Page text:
Carpenter had to be cut from her vehicle, and both drivers were taken to Washington County Hospital, Alderton said.
Carpenter was listed in serious condition Friday evening, a nursing supervisor said. Baugher was seen in the emergency room but not admitted, the supervisor said.
Chimneystone Court resident Jeffrey Spickler has led the push for improvements to the intersection, taking photos of crashes there and e-mailing them out to city, county and State Highway Administration officials. His e-mails have documented six crashes near the intersection from May 6 to Nov. 5, ranging from minor accidents to a June 12 crash about 800 feet from the intersection that killed 28-year-old Philip Martin Post II.
After receiving an e-mail from Spickler with photos of Thursday night's crash, Commissioner Kristin B. Aleshire sent a reply calling for the City of Hagerstown and the county to "jointly discuss possible more permanent solutions," such as a traffic light, to improve driver safety at the intersection.
Eastern Boulevard is a county road, but the YMCA is part of the city, Aleshire said.
Washington County traffic engineers studied the intersection in the spring and determined it had visibility problems, heavy traffic volume and speeds too high for the sight distance available to turning cars, county public works director Joseph Kroboth has said. The intersection has no stop signs for Eastern Boulevard traffic, and there is a sharp bend in Eastern Boulevard a few hundred feet to one side of the intersection.
After the June 12 fatal crash, the county's highway department made several changes to the intersection, including reducing the speed limit from 40 mph to 30 mph, installing additional warning signs and prohibiting left turns from Chartridge Drive from 4 to 6 p.m.
County engineers determined conditions at the intersection didn't justify installing a traffic light, Kroboth said previously. State and county laws require an intersection to meet one of eight scenarios in a Federal Highway Administration manual before a light can be installed, he said.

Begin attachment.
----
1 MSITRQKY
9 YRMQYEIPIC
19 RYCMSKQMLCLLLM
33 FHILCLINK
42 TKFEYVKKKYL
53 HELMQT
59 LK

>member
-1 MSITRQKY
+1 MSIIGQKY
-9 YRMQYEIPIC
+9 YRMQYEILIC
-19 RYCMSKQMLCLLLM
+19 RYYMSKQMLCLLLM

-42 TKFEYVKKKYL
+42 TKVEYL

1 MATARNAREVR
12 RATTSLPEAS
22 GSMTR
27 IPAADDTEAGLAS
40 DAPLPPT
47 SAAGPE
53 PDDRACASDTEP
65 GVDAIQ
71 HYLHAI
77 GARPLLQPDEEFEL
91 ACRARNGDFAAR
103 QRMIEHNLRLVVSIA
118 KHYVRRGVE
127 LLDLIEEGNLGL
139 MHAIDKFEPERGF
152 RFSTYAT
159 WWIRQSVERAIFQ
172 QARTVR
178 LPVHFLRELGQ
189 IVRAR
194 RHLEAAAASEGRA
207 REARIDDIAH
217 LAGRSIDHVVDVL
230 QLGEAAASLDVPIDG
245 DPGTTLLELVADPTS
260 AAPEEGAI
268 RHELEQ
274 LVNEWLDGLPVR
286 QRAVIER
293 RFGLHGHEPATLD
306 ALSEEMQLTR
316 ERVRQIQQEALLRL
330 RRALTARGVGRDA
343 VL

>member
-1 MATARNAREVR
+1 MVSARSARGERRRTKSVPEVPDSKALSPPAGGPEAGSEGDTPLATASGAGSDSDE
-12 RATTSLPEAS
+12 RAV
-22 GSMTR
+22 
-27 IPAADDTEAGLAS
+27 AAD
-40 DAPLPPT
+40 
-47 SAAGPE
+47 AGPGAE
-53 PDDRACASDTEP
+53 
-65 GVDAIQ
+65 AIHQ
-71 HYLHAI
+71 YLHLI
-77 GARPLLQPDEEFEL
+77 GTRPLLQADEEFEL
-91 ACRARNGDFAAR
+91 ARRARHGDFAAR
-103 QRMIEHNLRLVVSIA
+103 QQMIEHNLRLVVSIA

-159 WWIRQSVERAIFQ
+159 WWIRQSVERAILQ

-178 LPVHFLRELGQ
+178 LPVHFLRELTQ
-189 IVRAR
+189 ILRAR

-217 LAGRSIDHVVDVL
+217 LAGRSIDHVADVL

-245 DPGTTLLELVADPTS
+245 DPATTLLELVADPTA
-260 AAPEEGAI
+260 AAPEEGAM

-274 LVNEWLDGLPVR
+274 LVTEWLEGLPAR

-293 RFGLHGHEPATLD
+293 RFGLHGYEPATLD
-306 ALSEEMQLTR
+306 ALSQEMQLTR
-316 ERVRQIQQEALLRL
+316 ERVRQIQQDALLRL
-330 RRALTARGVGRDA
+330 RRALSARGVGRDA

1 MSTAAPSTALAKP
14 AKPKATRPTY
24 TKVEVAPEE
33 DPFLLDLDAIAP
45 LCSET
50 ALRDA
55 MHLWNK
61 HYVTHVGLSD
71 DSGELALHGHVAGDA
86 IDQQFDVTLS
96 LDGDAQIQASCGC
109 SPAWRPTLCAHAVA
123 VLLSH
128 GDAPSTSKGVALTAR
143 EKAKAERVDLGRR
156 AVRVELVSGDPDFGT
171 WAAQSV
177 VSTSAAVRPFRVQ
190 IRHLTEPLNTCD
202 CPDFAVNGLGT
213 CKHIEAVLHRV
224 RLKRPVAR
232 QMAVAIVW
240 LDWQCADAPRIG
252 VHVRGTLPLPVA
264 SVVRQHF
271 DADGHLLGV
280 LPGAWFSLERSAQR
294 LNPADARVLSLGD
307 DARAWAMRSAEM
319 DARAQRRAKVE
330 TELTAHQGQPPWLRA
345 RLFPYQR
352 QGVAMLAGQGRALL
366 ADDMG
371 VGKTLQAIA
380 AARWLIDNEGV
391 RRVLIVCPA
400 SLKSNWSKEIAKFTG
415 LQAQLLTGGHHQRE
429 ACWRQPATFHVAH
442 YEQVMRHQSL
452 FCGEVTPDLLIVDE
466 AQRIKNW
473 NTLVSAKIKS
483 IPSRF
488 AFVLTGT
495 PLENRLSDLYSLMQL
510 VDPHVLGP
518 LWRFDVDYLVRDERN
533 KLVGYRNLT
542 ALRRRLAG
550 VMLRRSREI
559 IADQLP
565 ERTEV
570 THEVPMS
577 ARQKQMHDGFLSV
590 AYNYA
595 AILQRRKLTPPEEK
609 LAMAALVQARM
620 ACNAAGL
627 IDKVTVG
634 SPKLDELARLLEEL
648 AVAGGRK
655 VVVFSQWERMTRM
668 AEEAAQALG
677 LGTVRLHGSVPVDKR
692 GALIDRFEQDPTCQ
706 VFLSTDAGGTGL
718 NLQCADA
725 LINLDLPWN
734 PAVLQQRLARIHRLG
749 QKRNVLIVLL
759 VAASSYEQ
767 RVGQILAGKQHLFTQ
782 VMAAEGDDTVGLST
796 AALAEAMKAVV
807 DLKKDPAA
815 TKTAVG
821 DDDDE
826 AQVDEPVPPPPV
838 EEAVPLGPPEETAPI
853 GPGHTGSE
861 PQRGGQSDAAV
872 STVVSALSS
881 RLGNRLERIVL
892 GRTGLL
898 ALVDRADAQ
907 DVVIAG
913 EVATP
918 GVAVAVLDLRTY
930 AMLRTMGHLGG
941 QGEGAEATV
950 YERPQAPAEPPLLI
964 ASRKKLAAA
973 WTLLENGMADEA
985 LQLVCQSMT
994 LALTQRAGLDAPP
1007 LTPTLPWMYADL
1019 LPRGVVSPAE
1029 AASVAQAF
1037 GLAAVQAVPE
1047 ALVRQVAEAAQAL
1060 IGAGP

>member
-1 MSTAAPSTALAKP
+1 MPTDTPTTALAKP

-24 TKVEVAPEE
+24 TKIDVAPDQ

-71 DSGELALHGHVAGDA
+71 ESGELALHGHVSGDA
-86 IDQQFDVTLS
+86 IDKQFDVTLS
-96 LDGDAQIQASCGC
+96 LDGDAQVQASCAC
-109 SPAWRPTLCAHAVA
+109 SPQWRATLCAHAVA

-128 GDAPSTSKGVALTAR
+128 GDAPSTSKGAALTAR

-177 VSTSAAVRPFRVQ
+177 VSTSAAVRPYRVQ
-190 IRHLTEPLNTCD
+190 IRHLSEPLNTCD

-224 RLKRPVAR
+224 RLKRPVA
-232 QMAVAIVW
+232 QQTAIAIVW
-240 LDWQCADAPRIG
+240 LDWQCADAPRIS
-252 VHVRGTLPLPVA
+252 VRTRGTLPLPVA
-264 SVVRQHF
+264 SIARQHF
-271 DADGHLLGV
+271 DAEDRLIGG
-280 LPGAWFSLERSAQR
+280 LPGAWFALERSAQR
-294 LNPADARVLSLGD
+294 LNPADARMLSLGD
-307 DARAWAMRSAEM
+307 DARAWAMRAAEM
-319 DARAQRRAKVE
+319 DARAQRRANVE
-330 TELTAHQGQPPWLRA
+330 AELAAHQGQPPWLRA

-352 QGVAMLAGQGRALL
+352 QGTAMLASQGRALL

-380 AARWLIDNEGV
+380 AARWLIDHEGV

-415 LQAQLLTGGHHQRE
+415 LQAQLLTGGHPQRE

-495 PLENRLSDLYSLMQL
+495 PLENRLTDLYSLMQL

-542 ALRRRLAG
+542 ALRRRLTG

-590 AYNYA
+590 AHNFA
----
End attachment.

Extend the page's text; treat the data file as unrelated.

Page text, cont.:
If further measures are needed, the county could consider rumble strips, speed cameras or a full-time radar speed display, Kroboth said in August.
In a phone interview Friday, Aleshire said looking at some of those alternative solutions would be a "logical progression," given the frequency of crashes at the intersection.
"Over the course of the last year, our staff has evaluated the intersection, they have put in place additional safety measures, and it appears -- as we sort of get these reports and e-mails on a monthly basis it seems -- that those measures are not 100 percent effective," Aleshire said.
Aleshire stressed that most of the accidents near the intersection have appeared to stem from driver error, but he said officials should discuss whether additional improvements could influence drivers to slow down and pay more attention.
He said he didn't know if a stop light was the best solution, but he thought something more drastic than the previous changes should be considered.
"I don't know how many more 'minor improvements' you can make to that intersection until you get to that step and you've addressed the concern that still obviously exists there," Aleshire said.
Hagerstown City Councilwoman Ashley Haywood said in an e-mail Friday she would like to see the matter on the agenda for an upcoming joint meeting between the city council and county commissioners.
Other county commissioners said they were open to the discussion.
Commissioner James F. Kercheval said he was not opposed to anything staff might bring up, but he had reservations about a stop light for the intersection because the curve of the road could lead to rear-end collisions. He stressed he would consider the intersection objectively and not base his response on the number of e-mails he receives.
Commissioner William J. Wivell said he thought the county's public works department was on top of the situation.
"I certainly have no problem with doing whatever it takes to make it safer for residents," he said.